The Maine Academy of Natural Sciences in Hinckley dedicated the Dick Tessier wing of the Maker Space Barn on Dec. 1. Kneeling from left in front are David Tessier and Jeff Chase. In back from left are Buddy Thomas, Mike Tessier, Andy Tessier, Tad Hagner, Louise Tessier, Mackenzie Tessier, Jason Tessier and Kelly Tessier. Submitted photo

HINCKLEY — Since the founding of the school in 2012, the Maine Academy of Natural Sciences had partnered with local blacksmith Dick Tessier of Skowhegan to provide students with hands-on, experiential opportunities in order to further their career pursuits in the realm of metal fabrication and smithing.

Submitted photo

Over the past 10 years, around 45 students have been given an opportunity to learn the art of smithing. All of these students experienced a sense of success when given the opportunity to connect what they learned in the classroom to other vocational pursuits and passions, according to a news release from Grace Hilmer with the academy.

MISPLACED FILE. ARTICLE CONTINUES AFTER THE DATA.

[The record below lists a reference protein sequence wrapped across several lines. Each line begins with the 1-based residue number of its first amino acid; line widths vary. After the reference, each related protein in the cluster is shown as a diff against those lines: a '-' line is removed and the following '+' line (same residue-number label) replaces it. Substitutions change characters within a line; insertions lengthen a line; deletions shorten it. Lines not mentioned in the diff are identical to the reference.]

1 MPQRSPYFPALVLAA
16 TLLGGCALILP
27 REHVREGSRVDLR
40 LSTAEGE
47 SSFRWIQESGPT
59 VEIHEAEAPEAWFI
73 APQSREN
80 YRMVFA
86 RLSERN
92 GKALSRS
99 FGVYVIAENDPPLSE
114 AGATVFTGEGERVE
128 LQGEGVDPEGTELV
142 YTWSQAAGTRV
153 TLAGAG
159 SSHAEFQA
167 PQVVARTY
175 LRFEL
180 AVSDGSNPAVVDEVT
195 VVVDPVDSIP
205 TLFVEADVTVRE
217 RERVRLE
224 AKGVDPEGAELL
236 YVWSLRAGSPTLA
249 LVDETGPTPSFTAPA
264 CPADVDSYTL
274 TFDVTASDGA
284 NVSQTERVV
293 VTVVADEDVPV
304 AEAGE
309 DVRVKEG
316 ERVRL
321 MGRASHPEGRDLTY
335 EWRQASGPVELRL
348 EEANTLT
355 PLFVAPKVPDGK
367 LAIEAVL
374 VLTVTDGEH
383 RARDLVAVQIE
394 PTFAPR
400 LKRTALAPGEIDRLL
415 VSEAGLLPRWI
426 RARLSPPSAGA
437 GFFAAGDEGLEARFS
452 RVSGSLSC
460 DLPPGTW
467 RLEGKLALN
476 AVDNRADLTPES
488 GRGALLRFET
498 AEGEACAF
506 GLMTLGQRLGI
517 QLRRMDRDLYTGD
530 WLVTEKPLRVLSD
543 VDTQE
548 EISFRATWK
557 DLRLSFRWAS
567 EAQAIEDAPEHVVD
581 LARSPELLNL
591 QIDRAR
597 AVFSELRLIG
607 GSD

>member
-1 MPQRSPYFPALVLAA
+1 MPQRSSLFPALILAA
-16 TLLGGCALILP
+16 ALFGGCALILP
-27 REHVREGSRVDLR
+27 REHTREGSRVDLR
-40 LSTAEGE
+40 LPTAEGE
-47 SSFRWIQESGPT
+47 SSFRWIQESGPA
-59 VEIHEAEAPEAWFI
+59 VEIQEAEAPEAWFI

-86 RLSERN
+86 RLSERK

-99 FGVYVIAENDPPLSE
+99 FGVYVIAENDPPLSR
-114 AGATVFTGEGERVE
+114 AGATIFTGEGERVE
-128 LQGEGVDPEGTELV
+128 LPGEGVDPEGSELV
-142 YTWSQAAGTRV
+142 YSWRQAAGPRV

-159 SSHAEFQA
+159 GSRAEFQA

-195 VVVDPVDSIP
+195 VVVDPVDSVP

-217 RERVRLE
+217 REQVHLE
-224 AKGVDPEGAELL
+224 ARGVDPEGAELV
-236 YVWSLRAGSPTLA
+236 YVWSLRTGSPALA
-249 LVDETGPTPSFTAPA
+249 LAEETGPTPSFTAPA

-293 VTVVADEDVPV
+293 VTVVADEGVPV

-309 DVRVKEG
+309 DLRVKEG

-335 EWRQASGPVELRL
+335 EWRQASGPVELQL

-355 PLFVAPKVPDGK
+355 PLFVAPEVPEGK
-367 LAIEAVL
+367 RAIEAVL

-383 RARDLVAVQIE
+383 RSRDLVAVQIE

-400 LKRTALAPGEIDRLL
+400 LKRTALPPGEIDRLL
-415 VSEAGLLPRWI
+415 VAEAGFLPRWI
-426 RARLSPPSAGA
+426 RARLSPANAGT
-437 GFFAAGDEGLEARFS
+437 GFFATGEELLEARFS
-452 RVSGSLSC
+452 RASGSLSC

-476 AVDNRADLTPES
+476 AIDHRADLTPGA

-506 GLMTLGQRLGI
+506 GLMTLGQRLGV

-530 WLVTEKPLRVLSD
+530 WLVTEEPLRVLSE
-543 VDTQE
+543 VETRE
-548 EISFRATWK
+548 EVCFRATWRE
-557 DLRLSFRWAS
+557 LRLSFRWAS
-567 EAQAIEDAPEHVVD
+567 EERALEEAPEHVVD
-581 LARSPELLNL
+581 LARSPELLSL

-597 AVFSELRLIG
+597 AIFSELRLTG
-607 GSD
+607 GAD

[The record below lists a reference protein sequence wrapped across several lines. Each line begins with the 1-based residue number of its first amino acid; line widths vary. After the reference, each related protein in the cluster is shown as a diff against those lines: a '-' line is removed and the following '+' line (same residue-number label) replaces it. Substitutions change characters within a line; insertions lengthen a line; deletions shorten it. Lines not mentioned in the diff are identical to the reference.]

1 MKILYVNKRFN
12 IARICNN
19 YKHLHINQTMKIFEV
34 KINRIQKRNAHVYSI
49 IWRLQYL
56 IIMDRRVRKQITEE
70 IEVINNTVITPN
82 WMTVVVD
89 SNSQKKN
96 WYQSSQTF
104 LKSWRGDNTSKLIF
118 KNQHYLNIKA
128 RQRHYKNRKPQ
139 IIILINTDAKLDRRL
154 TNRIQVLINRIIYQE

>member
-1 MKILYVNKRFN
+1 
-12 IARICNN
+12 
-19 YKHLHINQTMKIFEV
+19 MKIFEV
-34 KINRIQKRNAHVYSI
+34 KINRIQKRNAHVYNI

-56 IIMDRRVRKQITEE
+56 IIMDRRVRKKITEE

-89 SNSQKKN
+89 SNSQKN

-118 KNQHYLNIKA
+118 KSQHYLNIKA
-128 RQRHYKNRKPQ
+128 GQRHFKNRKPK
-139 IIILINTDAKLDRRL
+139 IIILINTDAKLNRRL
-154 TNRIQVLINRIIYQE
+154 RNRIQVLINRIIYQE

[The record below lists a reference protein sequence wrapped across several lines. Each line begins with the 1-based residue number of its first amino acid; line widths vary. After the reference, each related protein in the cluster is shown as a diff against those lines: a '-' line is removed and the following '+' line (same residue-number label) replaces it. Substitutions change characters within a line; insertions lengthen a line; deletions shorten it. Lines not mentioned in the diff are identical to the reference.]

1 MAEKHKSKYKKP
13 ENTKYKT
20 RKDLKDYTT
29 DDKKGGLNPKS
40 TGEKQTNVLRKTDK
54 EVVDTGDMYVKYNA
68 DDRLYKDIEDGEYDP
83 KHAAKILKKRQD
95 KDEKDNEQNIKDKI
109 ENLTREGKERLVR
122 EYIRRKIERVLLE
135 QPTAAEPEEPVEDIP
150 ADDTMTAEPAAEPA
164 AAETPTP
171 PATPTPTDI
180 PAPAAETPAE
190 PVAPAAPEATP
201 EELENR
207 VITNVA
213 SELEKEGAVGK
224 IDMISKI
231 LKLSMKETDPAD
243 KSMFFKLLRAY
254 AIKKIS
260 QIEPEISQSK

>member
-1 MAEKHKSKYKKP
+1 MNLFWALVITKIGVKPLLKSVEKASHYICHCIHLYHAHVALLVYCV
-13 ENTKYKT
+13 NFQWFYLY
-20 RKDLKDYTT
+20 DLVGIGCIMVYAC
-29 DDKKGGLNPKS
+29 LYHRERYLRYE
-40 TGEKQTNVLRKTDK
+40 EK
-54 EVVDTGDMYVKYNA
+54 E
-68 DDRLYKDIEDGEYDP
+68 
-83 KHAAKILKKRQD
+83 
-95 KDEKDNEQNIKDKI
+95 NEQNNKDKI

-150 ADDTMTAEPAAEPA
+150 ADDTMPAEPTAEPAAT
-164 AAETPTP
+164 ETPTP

When Tessier died earlier this year, he left behind $500 to the school to help initiate the development of a program on campus and a letter to The American Blacksmithing Association and New England Blacksmithing Association, asking that they assist as well.

In honor of his legacy, MeANS has dedicated a wing of the Maker Space Barn to provide students with the opportunity to learn the art of blacksmithing on campus, as well as the chance to pursue other vocational passions, in the projects that they take on in their daily academic classes.

MeANS held a ribbon-cutting ceremony Dec. 1 to dedicate the Dick Tessier wing of the Maker Space Barn. Members of the Tessier family, school faculty, and alumni of the blacksmithing program spoke at the event.


Check out upcoming area events!

Comments are not available on this story.